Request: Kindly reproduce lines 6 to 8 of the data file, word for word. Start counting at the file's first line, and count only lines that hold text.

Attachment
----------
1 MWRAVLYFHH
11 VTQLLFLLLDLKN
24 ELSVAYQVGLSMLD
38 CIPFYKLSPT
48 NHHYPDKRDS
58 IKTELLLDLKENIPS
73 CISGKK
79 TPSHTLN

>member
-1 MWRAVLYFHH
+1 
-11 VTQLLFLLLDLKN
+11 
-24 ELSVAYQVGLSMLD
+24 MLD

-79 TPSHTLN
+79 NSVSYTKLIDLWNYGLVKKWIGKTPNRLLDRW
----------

58 IKTELLLDLKENIPS
73 CISGKK
79 TPSHTLN